European sea bass (Dicentrarchus labrax)
Dicentrachus labrax is a beautiful, bristling predator with a distinctive biology and has long been regarded as a premier marine sport fish in the United Kingdom. Independent surveys conducted in 1992 (Pickett et al 1995) concluded that there were 361,000 UK sea anglers fishing primarily for bass.
The European sea bass is aptly named because it is found along the coast of nearly every country that makes up the European land mass. Bass range from the waters of the Mediterranean and Aegean, along the Atlantic coasts of Portugal, Northern Spain and Western France, throughout the English Channel and on into the North Sea. They are also found on the west side of the United Kingdom (UK) in the Bristol Channel, the Irish Sea and throughout Ireland.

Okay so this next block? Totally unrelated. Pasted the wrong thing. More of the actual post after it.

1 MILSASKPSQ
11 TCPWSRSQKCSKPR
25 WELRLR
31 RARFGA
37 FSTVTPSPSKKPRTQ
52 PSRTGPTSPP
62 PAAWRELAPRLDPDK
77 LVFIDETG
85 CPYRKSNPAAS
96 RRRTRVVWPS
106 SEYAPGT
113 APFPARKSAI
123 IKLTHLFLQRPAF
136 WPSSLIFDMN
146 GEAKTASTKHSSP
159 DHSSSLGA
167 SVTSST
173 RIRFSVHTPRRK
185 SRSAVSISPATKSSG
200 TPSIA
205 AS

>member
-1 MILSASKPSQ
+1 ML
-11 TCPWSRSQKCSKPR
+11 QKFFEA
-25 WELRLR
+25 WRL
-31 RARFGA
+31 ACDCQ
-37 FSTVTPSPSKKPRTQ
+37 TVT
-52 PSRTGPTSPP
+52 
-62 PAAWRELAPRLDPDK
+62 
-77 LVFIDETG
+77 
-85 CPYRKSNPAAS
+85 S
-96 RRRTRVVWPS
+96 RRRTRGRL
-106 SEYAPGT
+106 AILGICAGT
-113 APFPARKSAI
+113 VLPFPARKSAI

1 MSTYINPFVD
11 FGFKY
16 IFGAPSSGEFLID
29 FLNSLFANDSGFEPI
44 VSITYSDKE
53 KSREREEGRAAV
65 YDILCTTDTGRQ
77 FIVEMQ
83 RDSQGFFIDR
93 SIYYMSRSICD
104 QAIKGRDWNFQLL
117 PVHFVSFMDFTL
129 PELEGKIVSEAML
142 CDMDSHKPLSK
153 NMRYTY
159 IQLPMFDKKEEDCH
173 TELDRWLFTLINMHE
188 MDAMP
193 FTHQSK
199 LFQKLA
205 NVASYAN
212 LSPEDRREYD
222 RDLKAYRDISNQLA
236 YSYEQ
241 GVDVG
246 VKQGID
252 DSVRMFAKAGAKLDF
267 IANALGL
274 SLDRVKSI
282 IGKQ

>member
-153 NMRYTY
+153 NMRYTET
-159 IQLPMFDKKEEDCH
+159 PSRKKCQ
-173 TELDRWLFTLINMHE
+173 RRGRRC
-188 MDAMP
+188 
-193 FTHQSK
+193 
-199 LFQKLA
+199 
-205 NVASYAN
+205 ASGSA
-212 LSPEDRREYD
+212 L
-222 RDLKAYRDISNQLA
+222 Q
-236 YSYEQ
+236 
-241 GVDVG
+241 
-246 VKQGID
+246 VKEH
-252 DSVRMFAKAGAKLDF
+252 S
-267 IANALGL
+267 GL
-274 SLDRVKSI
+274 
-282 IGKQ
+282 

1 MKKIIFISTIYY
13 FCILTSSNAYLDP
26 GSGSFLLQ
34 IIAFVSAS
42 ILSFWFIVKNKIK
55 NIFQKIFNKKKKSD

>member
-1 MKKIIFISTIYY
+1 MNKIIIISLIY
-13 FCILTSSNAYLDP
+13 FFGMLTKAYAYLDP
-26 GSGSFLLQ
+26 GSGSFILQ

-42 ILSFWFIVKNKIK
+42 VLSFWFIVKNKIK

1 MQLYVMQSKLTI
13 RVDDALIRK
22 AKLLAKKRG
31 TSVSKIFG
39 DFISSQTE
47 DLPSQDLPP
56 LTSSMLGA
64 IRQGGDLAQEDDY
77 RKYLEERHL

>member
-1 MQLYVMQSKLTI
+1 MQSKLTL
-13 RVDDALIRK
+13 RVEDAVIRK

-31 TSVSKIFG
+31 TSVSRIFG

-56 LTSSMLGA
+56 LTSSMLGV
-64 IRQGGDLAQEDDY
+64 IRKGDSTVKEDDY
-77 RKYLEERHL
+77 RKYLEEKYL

The experiences of anglers in the UK and records of commercial capture have, until recently, defined the northern limit of the species’ range as primarily within the southern half of the UK with relatively few captures occurring in the north of the UK or from Scandinavian countries. This was generally attributed to the species’ requirement for warmer waters. Within the past few years, however, the number of bass being reported from more northerly latitudes has steadily increased (NB – there is now an active bass fishery in Norway). This phenomenon is doubtless linked to the gradual increase in summer temperatures of the North Sea as a result of successive mild winters and possibly the effects of global warming.